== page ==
The United States Supreme Court issued its opinion in Lawson v. FMR LLC on March 4, 2014.  This case looked at whether the whistleblower protection provisions of Sarbanes-Oxley, found at 18 U.S.C. § 1514A, protect the employees of a privately held contractor or subcontractor that provides services to a public corporation.  The opinion expressly

On October 15, 2013, the United States Supreme Court issued an order denying certiorari of O’Donnell v. Commissioner, a case where summary judgment was granted by the Tax Court, and affirmed on appeal, because the information provided did not cause the IRS to initiate an administrative or judicial proceeding that resulted in the collection of

An order issued yesterday by the U.S. Tax Court in the case of Albert G. Hill, III v. Commisioner of Internal Revenue (No. 25539-10W) gave the Whistleblower (who is the Petitioner in the case) access to documents in the administrative file of the taxpayer who was the subject of a whistleblower claim. The order is

Joseph Insinga’s case has been watched closely from the time the petition was filed to see if the Tax Court would assert jurisdiction over a case where the IRS had not issued a formal determination but had allowed the claim to linger, causing a de facto denial of Mr. Insinga’s claim.  This proposed an interesting

The IRS has spent much time ensuring that they would not be whipsawed by paying an award on proceeds that is ultimately refunded to the taxpayer, but apparently, little consideration has been given to what happens when the IRS whipsaws a whistleblower using their information after it denied the whistleblower’s claim.  On November 2, 2012,

The Eleventh Circuit released Ware v. Commissioner, an unpublished opinion, in which the Eleventh Circuit upheld the Tax Court’s dismissal of the pro se taxpayers’ request for redetermination of their tax liability and their whistleblower claim.  The Eleventh Circuit upheld the decision of the Tax Court to dismiss the taxpayer’s whistleblower claim because the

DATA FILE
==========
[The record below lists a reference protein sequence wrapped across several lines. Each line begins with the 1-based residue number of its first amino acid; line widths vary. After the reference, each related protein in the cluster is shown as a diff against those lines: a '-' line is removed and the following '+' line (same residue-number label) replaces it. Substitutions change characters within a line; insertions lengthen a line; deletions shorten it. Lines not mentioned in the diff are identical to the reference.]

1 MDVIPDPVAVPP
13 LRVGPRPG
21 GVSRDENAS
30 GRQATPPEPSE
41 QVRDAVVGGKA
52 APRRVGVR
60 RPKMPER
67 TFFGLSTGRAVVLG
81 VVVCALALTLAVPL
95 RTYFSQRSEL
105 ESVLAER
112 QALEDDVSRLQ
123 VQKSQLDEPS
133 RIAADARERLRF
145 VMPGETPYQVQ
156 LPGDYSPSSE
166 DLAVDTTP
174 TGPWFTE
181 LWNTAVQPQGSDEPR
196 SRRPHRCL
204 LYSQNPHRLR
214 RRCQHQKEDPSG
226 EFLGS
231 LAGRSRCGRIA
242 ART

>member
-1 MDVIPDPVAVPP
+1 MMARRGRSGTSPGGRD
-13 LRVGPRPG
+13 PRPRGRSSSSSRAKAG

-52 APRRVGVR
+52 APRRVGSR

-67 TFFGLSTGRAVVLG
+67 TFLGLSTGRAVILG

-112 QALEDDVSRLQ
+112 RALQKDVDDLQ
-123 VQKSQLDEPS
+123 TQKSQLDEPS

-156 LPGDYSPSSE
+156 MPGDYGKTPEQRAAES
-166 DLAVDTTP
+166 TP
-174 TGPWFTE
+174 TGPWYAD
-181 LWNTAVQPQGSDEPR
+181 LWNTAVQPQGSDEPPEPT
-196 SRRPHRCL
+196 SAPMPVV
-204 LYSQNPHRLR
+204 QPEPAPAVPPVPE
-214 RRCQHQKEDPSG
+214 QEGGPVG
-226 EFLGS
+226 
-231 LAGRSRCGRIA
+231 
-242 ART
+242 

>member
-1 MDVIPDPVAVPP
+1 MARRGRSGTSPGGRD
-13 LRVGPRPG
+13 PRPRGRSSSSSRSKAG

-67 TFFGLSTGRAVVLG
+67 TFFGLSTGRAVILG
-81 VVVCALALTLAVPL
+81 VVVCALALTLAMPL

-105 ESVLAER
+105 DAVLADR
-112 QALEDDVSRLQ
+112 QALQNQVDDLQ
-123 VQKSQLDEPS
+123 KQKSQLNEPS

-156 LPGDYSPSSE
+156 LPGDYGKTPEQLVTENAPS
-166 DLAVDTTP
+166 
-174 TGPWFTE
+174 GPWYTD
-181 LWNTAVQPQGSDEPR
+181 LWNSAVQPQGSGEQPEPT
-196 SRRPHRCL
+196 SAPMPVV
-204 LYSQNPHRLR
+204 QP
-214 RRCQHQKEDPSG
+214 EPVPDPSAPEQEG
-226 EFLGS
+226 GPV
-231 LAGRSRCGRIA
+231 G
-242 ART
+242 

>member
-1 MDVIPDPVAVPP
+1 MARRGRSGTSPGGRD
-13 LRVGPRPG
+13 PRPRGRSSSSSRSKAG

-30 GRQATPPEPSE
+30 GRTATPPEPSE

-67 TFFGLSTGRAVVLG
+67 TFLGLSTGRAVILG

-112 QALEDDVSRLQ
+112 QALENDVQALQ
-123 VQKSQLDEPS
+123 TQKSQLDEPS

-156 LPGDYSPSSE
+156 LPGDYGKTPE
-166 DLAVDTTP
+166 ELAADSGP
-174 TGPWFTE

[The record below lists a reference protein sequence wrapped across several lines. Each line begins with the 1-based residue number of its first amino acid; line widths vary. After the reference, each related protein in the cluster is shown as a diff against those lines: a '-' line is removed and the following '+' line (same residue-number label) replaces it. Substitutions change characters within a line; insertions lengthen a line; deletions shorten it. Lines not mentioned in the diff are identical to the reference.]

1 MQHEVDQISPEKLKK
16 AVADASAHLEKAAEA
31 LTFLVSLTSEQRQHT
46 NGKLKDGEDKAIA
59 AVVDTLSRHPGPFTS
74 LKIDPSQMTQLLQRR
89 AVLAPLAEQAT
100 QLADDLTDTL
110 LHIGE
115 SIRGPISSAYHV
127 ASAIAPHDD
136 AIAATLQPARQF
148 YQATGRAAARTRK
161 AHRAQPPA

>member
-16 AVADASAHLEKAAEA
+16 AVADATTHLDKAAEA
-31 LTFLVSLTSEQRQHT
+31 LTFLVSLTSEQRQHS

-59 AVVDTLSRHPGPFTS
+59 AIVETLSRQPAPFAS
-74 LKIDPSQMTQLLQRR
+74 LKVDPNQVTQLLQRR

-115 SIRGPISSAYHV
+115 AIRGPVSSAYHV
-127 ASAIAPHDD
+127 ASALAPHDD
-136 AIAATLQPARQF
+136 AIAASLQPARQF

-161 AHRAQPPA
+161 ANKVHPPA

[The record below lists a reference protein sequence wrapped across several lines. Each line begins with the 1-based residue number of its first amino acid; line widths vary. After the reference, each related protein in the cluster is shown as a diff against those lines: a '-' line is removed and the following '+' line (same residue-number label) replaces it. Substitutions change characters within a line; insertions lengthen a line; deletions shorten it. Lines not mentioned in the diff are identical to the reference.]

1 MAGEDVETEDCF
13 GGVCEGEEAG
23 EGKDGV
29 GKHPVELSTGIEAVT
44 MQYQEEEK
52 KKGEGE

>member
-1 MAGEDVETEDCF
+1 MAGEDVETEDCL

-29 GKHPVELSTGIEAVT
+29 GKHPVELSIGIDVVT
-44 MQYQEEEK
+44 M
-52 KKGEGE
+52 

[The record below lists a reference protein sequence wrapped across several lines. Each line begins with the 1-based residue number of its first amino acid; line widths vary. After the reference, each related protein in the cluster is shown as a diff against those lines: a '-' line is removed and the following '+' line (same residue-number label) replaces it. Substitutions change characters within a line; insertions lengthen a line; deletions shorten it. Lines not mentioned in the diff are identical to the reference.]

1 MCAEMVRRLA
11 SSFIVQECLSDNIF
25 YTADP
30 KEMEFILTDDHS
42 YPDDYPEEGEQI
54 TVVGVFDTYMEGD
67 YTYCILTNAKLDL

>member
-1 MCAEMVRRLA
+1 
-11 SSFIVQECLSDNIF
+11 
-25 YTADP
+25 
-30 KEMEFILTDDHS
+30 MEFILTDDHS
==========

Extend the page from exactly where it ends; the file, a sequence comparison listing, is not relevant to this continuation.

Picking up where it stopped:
The Tax Court dismissed a whistleblower’s complaint that challenged the IRS’s decision not to act on the whistleblower’s information.  In Raymond Cohen v. Commissioner of Internal Revenue, 139 T.C. No. 12 (October 9, 2012), the Tax Court holds that section 7623(b) does not authorize the Tax Court to order the IRS to reopen Petitioner’s

As discussed in an earlier blog post, the Tax Court formally adopted amendments to the Tax Court Rules of Practice and Procedure on July 6, 2012.  The amendments rules include Rule 345, which provides that a whistleblower may proceed anonymously by redacting the whistleblower’s identifying information, if appropriate, and provides that the taxpayer’s

In line with the Tax Court’s Whistleblower favorable ruling in Whistleblower 14106-10W v. Commissioner, 137 T.C. 183 (2011), the court formally adopted Rule 345 on July 6, 2012.  The new rule has two effective parts, the first deals with Whistleblowers wishing to appeal award determinations anonymously.  While the new rule does not significantly expand

Some of our clients and readers of this blog have asked that we publish the amicus curiae brief that The Ferraro Law Firm recently filed with the United States Tax Court in the case of Joseph A. Insinga v. Commissioner of Internal Revenue.  Mr. Insinga is the whistleblower who reported his former employer, Rabobank,